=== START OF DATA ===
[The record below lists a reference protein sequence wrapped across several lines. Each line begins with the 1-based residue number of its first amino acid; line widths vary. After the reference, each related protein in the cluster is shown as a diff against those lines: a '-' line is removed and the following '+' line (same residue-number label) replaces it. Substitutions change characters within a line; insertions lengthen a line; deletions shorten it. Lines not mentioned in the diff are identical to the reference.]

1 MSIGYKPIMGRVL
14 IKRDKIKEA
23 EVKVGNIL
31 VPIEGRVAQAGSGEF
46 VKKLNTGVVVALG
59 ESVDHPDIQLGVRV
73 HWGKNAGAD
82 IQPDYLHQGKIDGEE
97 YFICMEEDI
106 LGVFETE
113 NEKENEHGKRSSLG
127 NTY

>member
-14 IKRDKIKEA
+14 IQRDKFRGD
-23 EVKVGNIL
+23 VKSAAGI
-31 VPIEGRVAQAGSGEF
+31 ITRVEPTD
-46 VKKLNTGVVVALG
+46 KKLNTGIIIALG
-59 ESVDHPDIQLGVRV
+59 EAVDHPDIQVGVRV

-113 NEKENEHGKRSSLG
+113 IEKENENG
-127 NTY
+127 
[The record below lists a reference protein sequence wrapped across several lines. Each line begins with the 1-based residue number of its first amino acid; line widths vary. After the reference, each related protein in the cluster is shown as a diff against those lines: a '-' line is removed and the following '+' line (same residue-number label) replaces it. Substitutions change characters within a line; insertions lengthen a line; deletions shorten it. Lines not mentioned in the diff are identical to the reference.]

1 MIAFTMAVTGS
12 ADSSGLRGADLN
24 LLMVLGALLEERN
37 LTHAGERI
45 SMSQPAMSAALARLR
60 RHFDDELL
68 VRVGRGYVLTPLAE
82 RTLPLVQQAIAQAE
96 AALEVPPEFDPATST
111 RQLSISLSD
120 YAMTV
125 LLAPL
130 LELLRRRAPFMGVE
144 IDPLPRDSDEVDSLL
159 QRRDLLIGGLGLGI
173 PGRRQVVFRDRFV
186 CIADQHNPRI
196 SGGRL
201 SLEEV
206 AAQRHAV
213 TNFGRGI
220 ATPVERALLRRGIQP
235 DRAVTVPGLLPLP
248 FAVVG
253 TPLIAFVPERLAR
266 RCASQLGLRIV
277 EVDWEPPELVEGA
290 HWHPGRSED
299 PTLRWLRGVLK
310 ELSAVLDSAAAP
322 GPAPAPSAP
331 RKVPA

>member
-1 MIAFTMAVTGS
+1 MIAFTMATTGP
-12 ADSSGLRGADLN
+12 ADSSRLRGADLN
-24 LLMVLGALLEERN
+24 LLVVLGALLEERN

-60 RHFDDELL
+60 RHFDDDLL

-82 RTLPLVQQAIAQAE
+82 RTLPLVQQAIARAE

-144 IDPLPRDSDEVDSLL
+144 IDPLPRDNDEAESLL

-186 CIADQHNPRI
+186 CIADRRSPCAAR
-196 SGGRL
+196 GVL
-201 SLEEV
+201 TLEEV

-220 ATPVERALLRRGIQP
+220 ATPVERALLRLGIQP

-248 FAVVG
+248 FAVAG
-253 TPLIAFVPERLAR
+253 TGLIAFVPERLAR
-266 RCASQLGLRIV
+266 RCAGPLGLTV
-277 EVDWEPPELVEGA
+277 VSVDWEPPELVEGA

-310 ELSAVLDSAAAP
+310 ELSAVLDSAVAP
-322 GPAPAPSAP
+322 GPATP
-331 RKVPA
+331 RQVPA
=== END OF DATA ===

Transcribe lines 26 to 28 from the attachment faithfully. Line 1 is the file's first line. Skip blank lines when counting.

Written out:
+113 IEKENENG
-127 NTY
+127 